Unger describes the laundering of Russian dirty money as “a geopolitical weapon against the West” which “serves [Putin’s] political agenda that they act as intelligence operatives, that they recruit assets, that they collect intelligence on persons of interest”. This is probably the case, but the fault surely lies at the feet of many European and US governments who are willing to accept dirty money from Russia and the former Soviet Union. For example, 2,000 shell companies and hundreds of bank accounts in the US state of Delaware were created by Irakly Kaveladze through which 1.46 billion dollars was laundered between 1991 and 2000. Western willingness to accept dirty money from Russia, Ukraine and the former communist world is a self-inflicted wound. Unger describes the intimate connections between Russian intelligence training and dirty money which overlaps with crime, assassinations, surveillance and money laundering.
The author also provides a good deal of information about corruption on Washington’s K Street – the infamous road that houses many lobbyists and political consultants. This form of business that he describes as “sanitised corruption” became institutionalised and “part of the white-collar professional world”. It was legal, professional, corrupt and cynical catering to any government irrespective of their authoritarianism or human rights record. While Manafort has become a household name, there was also Jack Abramoff (nicknamed “Casino Jack”) who was jailed. Manafort, Abramoff and other lobbyists and consultants represented and cleaned up the world’s tyrants in Washington helping them to penetrate the highest levels of the US government. Most, like Manafort, never bothered to register with the FARA (Foreign Agent Registration Act), managed by the department of justice, until rules became tighter during the recent Robert Mueller investigation.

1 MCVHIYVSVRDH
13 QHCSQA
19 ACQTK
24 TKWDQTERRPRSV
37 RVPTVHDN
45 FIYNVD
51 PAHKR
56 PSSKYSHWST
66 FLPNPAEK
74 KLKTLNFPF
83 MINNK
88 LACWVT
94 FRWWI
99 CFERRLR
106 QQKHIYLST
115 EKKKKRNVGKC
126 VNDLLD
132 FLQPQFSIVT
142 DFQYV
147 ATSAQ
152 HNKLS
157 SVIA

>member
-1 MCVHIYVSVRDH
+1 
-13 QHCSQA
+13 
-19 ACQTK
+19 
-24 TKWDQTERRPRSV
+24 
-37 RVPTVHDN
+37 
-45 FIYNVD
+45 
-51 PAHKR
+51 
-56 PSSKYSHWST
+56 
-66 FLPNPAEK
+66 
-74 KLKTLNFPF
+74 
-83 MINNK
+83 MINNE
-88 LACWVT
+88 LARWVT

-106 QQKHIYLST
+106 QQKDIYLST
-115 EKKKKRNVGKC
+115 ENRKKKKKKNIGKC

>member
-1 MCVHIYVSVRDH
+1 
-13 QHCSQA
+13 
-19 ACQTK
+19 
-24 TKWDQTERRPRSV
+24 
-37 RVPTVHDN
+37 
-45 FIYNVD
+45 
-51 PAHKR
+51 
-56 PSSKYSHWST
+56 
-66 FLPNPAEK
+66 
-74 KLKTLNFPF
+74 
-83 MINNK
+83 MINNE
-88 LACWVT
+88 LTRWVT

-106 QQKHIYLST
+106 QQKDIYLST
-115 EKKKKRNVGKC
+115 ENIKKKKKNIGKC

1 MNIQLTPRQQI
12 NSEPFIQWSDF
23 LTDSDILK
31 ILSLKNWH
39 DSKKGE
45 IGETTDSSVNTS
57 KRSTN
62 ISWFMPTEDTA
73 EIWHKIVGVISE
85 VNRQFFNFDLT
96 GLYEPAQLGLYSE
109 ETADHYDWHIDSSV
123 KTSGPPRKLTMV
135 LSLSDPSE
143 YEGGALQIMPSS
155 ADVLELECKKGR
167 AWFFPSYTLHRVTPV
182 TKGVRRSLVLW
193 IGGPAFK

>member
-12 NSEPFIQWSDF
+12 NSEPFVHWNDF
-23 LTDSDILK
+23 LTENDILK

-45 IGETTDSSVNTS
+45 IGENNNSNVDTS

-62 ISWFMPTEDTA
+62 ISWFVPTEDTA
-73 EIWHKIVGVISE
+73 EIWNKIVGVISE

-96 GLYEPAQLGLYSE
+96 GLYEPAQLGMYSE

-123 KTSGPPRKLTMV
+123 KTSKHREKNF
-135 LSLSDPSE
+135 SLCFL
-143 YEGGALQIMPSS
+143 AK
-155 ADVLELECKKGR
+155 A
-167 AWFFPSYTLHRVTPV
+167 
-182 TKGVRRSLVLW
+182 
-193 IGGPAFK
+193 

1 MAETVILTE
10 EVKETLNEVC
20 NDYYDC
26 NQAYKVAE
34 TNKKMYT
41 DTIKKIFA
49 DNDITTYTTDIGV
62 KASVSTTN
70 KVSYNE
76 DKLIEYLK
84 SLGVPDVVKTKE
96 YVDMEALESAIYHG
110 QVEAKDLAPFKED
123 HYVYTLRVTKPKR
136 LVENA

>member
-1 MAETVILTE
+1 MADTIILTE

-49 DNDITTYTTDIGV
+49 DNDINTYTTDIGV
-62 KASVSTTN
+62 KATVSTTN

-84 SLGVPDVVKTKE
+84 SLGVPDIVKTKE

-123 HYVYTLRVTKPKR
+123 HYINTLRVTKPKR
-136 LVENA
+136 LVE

These lobbyists and consultants hired high-ranking names which included former FBI Director William Sessions, former UK Prime Minister Tony Blair, and former European heads of state from Poland, Austria, and Germany. Sessions worked for Mogilevich, who the FBI put on its most wanted list. His successor at the FBI, Louis French, also worked as a consultant for Russian oligarchs and government bodies.